Top 10 Triathlon Tips For Improving Your Bike Split.
In this blog we explore ways in which you can improve your bike split within Triathlon in our Top 10 Tips.
1. Aerodynamics – Optimising aerodynamics is key! It’s going to save you bags of time for the same physical effort. Firstly, we need to understand where the ‘drag’ is coming from. Around 79% of the drag whilst cycling is caused the rider (you), so reducing this drag by optimising your aerodynamic position is paramount. A professional bike fit with an aerodynamic focus is a good place to start with this. At this stage finding the right aero helmet to suit your position can make a huge difference. What you are aiming for is to find a helmet that smoothly fills in the void between your head and shoulders whilst in the full aerodynamic position. Then ultimately, to test the fastest setup options, aerodynamic testing via a wind tunnel or velodrome is the gold standard.
The rest of the aerodynamic drag comes from your equipment. There are a lot of fast equipment options out there and optimising the frame, wheel and handlebar configurations is something research/consult an aerodynamic specialist on before buying.
2. Pacing – There are lots of opinions on pacing out there (i.e. positive/negative split, constant pacing etc). At the end of the day, to get the quickest time possible It is all about average speed. To achieve the highest possible average speed, you need to pace your effort to the demands of the course and conditions. Generally, you can do this by riding harder on the climbs and headwind sections where speeds are slower (around 10% more effort, dependant upon the length of the section). You can then recover on the faster sections by doing the inverse. This is because pushing more power will not have as great of an effect at higher speeds compared to lower speeds. This is called variable pacing, whereby the effort is changed in parallel with gradients/wind – it has been proven to achieve significant time savings.
3. Clothing – The triathlon suit you choose could have a bigger impact to your aerodynamics than you might realise. Firstly, choosing one that fits well and isn’t baggy is a priority in terms of aerodynamics. Then if you want to take it further choosing a suit that has been proven to be quick in the wind tunnel will be optimal.
4. Cadence – Trying to keep your cadence relatively high will help save your legs for the run, generally I would say aim for around an average of 85-90rpm, this is especially important on the climbs, don’t grind the gears!
5. Efficiency – This applies to both you and your bike. Firstly, working on your pedalling efficiency (the fluidity of your pedal stroke) will help save energy for the run. This can be achieved by incorporating pedal efficiency drills into training focusing on pulling and pushing through the bottom/top of the pedal stroke making it more even.
Secondly the drivetrain efficiency of your bike can impact upon how much of the power you put into the pedals is converted to speed. Choosing low friction lubricants or waxing your chain can help reduce these losses.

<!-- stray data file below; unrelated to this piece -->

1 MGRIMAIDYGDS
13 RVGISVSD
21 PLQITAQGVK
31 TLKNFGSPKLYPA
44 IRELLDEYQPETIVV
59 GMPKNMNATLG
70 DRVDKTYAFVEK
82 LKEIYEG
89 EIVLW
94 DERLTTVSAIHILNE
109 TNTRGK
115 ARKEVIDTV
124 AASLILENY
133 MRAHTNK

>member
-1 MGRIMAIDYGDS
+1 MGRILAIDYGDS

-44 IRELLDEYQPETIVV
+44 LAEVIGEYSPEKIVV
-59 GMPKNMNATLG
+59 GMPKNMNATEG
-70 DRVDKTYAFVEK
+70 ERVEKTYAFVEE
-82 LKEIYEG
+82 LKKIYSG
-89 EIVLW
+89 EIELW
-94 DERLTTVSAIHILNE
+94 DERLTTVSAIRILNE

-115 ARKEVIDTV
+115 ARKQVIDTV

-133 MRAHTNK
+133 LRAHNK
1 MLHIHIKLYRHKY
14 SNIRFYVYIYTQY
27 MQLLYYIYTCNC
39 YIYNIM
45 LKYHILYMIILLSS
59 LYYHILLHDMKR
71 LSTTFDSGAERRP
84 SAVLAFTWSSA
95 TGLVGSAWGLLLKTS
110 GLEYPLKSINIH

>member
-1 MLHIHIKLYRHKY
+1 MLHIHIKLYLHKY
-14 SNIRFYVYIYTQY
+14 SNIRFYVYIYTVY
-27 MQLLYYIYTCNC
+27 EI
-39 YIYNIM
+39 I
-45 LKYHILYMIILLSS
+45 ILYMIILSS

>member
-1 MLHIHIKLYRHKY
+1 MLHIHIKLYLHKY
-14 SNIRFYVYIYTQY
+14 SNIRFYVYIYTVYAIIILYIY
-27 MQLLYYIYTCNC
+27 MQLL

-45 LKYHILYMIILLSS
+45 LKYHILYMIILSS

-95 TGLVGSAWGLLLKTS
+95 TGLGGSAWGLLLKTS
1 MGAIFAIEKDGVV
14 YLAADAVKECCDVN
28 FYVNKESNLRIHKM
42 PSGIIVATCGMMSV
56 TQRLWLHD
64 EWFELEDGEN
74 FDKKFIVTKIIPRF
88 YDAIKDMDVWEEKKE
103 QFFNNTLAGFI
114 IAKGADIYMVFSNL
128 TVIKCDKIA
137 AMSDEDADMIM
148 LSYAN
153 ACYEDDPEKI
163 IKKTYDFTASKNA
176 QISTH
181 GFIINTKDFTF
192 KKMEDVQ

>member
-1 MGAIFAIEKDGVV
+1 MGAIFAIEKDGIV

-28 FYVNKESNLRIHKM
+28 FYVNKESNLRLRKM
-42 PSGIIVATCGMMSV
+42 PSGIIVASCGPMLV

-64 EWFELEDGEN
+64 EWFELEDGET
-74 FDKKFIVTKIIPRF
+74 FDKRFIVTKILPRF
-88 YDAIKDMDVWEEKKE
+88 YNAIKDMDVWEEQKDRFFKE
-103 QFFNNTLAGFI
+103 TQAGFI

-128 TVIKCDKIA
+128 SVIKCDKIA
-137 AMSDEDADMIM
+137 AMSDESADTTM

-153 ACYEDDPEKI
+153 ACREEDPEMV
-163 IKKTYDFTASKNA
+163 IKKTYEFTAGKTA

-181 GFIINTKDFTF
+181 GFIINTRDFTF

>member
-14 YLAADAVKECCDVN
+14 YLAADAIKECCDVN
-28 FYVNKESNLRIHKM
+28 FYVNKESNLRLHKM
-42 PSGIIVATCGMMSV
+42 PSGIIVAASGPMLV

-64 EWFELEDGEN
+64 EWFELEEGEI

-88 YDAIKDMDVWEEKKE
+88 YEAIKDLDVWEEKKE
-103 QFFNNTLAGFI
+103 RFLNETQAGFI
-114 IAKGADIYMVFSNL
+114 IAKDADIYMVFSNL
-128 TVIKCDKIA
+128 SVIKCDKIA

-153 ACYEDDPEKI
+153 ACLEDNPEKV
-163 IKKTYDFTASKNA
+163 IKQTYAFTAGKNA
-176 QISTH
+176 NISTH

6. Bike Handling – Having good bike handling skills can improve confidence and ultimately save a lot of time over the whole of the bike split, especially if it’s a technical course or bad weather. Just think if you could save even a couple of seconds on every corner... it adds up!
I know Zwift is great and triathletes love it but mixing it up sometimes and Practicing cornering in all conditions as well as riding the bike outdoors more can help to improve this.
7. Confidence – Having confidence in your bike setup and knowing course can help a lot. For example, choosing the right tires, and getting used to them in training will give you more confidence in the corners and technical sections. Knowing the course can be a massive factor in increasing confidence, always do a recce for those big events so you know the course and when you are approaching the major corners and climbs.
8. Comfort- This is more one for the longer distances, just being comfortable in that aerodynamic position so you can sustain it can make all the difference. You can be as aero as you like but if it’s not sustainable it won’t be beneficial as you won’t be able to hold that position for the duration and will therefore be averagely less aero.
9. Nutrition – This is again dependant upon the length of your race. But any effort over an hour race nutrition will become a factor, making sure you take in enough carbohydrates and fluids whilst on the bike will help keep energy levels up for when you hit the run. It’s important to look at race nutrition pro-actively rather than reactively, so don’t wait until you feel thirsty or low on energy to take onboard fluid/energy, do it at regular intervals. Generally taking in between 60-80g of carbs per hour and 750ml will be sufficient.
10. S&C – Having a good S&C programme in place is going to make you stronger, be able to hold that optimal position for longer and lessen the risk of injury.